Year Course “Chic Tech”
Brianna Hacker, Year Course 19-20, is currently interning at The Israel Society of Ecology and Environmental Sciences (ISEES), an initiative promoting environmental studies and ecology in Israel. She recently authored the following article, featured in ISEES’ publication, Zavit.
The fashion industry is in desperate need of a change in order to reduce its impact on the environment. An Israeli company wants to use the power of technology to revolutionize the way we produce and consume
With many people choosing to move towards a more sustainable lifestyle, one industry has stayed largely behind in its methods. The fashion industry, which produces 20 percent of the world’s wastewater through textile dyeing, is the second-largest water pollution contributor in the world. Traditional thread dyeing uses 70 liters of water for one kilogram of thread.
This summer, 32 major clothing companies and fashion brands including H&M, Burberry, and Chanel signed a pact promising to take action to reduce their negative impact on the environment. By eliminating single-use plastics, reusing old clothing, sourcing sustainably grown agriculture, and using less water, the goal is for the fashion industry to have a net-zero carbon footprint by 2050. While a commendable step, the pact is not legally binding and difficult to enforce. A more specific and dependable change is needed.
Twine developed the TS-1800, the world’s first digital thread dyer that is just 2 meters by 1.5 meters in size and does the job in minutes, eliminating the need for manual labor as well as its risks. It also uses a minimum amount of water and saves on logistics by bringing the dyeing process in-house to manufacturers, designers, and apparel producers.
“Our Twine Digital Thread Dyeing system unleashes the power of thread, at the touch of a button. The fast-paced digital transformation of the textile industry is challenging both for production and its environmental impact. We are excited to bring solutions that will have much needed and crucial economic, social and sustainability benefits,” said Twine co-founder Alon Moshe in an April statement unveiling the system.
To use the system, one would need to load raw white thread, select the desired shade and light, and begin the process. The thread is dyed using Twine’s digital inks mixed in precise amounts for the desired color and then dried in a drying chamber. It is then applied with a lubricant and emerges ready-to-use in minutes for sewing, knitting, and embroidery.
The choice is between millions of colors and shades as well as color gradients, Twine says.
The startup says its disruptive technology is revolutionizing the thread, fabric and garment industries by “eliminating the long, messy, cumbersome conventional bulk dyeing of thread that is common practice today.”
Fashion industry practices have not really been updated since the Industrial Revolution, and factories are still producing copious amounts of wastewater, releasing toxins, and in some cases exploiting workers, Twine’s founders, Alon Moshe and Erez Moshe, noted. For environmental, ethical, and economic reasons, they felt a radical change was needed and set up Twine in 2015 with a growing team of professionals with deep experience across a variety of disciplines, including physics, nanomaterials, AI, and mechanics.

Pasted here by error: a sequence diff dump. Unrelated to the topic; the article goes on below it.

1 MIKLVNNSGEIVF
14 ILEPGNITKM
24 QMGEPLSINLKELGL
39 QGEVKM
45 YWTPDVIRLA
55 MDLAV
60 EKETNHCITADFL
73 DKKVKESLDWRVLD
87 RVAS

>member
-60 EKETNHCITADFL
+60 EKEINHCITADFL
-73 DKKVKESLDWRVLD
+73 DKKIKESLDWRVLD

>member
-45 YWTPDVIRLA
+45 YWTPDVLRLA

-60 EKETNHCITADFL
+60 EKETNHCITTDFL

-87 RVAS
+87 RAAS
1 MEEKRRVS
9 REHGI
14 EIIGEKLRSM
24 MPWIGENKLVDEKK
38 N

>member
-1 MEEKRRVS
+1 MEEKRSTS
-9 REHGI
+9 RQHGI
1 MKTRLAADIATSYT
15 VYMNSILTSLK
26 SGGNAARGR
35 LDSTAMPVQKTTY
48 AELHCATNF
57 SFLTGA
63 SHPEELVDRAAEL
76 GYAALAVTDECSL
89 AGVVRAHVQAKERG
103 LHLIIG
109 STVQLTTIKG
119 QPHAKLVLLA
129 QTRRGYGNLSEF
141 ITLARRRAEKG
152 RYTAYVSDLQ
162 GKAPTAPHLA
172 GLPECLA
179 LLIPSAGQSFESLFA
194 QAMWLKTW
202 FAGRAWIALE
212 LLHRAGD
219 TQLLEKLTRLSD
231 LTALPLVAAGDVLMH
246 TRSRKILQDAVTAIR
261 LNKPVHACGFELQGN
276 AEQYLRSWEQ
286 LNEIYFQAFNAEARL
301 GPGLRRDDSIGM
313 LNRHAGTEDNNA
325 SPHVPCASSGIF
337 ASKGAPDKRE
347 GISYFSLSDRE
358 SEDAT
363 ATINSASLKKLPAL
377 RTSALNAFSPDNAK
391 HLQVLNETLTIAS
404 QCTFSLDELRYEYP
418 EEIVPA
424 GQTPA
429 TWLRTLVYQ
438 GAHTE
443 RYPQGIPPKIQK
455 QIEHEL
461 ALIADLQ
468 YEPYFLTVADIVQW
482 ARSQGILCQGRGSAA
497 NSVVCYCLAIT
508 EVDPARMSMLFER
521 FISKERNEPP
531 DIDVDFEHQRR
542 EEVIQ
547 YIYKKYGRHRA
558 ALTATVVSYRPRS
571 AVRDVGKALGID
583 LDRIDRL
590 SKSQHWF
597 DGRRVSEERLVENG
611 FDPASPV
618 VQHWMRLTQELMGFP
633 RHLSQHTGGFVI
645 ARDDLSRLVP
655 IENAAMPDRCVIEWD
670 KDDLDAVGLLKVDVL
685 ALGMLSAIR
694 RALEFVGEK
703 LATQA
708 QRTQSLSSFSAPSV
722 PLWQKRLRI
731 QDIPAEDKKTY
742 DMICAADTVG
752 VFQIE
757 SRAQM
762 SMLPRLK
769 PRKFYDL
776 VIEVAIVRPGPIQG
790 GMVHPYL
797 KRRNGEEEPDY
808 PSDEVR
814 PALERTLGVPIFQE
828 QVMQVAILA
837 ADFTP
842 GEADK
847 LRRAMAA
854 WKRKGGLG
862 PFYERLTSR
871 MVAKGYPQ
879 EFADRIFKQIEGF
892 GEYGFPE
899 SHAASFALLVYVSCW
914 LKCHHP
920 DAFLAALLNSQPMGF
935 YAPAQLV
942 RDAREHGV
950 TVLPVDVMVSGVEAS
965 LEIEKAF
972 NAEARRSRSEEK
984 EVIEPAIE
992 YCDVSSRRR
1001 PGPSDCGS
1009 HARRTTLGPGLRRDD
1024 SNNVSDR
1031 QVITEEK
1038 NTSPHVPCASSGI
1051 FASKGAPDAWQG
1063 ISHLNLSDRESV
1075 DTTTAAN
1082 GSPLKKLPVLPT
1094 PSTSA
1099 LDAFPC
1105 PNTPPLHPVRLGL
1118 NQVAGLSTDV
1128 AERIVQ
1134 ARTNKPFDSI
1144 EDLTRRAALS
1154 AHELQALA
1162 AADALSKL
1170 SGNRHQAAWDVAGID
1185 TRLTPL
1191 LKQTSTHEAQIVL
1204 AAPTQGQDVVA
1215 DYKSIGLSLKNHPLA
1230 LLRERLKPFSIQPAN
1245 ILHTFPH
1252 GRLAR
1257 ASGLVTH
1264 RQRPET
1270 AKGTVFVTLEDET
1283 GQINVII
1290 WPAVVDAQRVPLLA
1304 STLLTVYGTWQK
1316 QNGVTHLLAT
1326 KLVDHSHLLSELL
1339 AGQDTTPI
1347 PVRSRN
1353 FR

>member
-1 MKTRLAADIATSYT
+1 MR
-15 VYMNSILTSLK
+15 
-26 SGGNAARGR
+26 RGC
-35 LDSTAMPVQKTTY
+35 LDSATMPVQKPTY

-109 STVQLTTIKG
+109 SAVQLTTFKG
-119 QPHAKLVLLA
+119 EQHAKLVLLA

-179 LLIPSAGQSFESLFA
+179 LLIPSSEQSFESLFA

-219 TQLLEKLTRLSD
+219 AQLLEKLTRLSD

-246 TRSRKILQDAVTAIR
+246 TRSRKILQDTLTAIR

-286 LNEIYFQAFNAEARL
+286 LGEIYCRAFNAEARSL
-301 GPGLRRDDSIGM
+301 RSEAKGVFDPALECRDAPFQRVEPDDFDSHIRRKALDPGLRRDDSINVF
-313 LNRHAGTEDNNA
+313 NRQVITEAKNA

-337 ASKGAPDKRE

Twine also developed a color matching app called SnapMatch, that allows designers to place a calibration card on a color sample, upload it to Twine’s cloud-based data system which compares the color on the calibration card to the desired color and uses an algorithm to create an exact color match, the startup’s marketing manager, Adi Mandel, explains.
This algorithm is then sent to the machine to begin the process.
By perfecting the color of the thread this way, Twine says it allows designers to worry less about the time and money wasted on errors and imperfections, eliminating the need for wasted samples of the wrong color that would either be stored or disposed of.
This method also does away with the back and forth travel of the samples, which can take weeks, drive up costs, and has a large carbon footprint. Typically, samples are sent back and forth between western countries and countries in South and East Asia at least two to three times.
Mandel says Twine’s quick dyeing process uses the “minimum amount of water needed to dye the thread instead of submerging it into a pot of dyed water. There are no fumes being emitted and only electricity is needed to run the machine.”
Not only are there environmental benefits to this dyeing process, but companies can also count on accuracy, Mandel explains: by using an algorithm instead of manually dyeing material, the process allows for gradient and customizable designs, and colors for customers can be made much more efficiently.
Twine’s tech is not available to the public yet, but the company is in the process of beta testing with Delta Galil, an Israeli textile company that works with major brands like Victoria’s Secret, Calvin Klein, and Nike.
Last year, Twine raised a strategic investment round, reported at $22 million, co-led by New Era Capital Partners and Maverick Ventures Israel, with strategic investors COATS group, a British multinational and the largest manufacturer and distributor of sewing thread and supplies, and HP Tech Ventures, joining the financing.
Content courtesy of ZAVIT. Click here to view the original article.